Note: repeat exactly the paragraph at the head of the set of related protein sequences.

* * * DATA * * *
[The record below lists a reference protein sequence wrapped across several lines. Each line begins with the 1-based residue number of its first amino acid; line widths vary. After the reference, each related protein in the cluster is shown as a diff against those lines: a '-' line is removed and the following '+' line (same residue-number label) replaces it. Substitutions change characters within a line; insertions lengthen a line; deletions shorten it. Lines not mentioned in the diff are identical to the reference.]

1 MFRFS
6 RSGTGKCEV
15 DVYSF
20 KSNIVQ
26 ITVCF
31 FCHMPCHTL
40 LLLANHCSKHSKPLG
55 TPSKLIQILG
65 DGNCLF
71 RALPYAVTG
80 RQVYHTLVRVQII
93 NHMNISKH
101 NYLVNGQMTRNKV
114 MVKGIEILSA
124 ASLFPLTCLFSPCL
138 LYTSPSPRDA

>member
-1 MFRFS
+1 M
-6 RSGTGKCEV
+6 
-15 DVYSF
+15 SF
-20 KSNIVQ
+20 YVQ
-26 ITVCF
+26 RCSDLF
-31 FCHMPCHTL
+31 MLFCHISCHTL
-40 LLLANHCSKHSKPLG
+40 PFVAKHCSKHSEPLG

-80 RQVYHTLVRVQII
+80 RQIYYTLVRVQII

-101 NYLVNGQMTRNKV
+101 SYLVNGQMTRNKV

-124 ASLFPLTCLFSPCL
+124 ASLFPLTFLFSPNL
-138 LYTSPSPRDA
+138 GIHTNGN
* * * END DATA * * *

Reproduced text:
[The record below lists a reference protein sequence wrapped across several lines. Each line begins with the 1-based residue number of its first amino acid; line widths vary. After the reference, each related protein in the cluster is shown as a diff against those lines: a '-' line is removed and the following '+' line (same residue-number label) replaces it. Substitutions change characters within a line; insertions lengthen a line; deletions shorten it. Lines not mentioned in the diff are identical to the reference.]